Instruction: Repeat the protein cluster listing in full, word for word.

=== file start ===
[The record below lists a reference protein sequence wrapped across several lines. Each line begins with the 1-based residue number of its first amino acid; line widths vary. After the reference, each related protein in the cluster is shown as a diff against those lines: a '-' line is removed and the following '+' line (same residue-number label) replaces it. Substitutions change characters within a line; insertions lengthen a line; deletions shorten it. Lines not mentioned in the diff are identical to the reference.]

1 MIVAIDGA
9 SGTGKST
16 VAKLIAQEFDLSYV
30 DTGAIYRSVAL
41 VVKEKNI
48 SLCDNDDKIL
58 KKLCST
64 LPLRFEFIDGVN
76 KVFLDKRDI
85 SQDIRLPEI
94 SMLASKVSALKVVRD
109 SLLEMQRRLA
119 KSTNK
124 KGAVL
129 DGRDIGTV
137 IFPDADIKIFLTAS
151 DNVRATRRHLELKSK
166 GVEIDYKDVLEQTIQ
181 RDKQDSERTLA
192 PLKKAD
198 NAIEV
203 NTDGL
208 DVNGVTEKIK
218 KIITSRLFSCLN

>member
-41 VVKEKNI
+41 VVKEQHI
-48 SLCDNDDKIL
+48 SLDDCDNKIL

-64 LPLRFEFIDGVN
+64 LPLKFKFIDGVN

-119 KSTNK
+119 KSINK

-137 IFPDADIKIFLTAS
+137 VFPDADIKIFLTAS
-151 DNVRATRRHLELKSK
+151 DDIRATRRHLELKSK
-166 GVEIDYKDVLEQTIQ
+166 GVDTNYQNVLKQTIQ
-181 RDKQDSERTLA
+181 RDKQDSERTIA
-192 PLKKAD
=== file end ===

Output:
[The record below lists a reference protein sequence wrapped across several lines. Each line begins with the 1-based residue number of its first amino acid; line widths vary. After the reference, each related protein in the cluster is shown as a diff against those lines: a '-' line is removed and the following '+' line (same residue-number label) replaces it. Substitutions change characters within a line; insertions lengthen a line; deletions shorten it. Lines not mentioned in the diff are identical to the reference.]

1 MIVAIDGA
9 SGTGKST
16 VAKLIAQEFDLSYV
30 DTGAIYRSVAL
41 VVKEKNI
48 SLCDNDDKIL
58 KKLCST
64 LPLRFEFIDGVN
76 KVFLDKRDI
85 SQDIRLPEI
94 SMLASKVSALKVVRD
109 SLLEMQRRLA
119 KSTNK
124 KGAVL
129 DGRDIGTV
137 IFPDADIKIFLTAS
151 DNVRATRRHLELKSK
166 GVEIDYKDVLEQTIQ
181 RDKQDSERTLA
192 PLKKAD
198 NAIEV
203 NTDGL
208 DVNGVTEKIK
218 KIITSRLFSCLN

>member
-41 VVKEKNI
+41 VVKEQHI
-48 SLCDNDDKIL
+48 SLDDCDNKIL

-64 LPLRFEFIDGVN
+64 LPLKFKFIDGVN

-119 KSTNK
+119 KSINK

-137 IFPDADIKIFLTAS
+137 VFPDADIKIFLTAS
-151 DNVRATRRHLELKSK
+151 DDIRATRRHLELKSK
-166 GVEIDYKDVLEQTIQ
+166 GVDTNYQNVLKQTIQ
-181 RDKQDSERTLA
+181 RDKQDSERTIA
-192 PLKKAD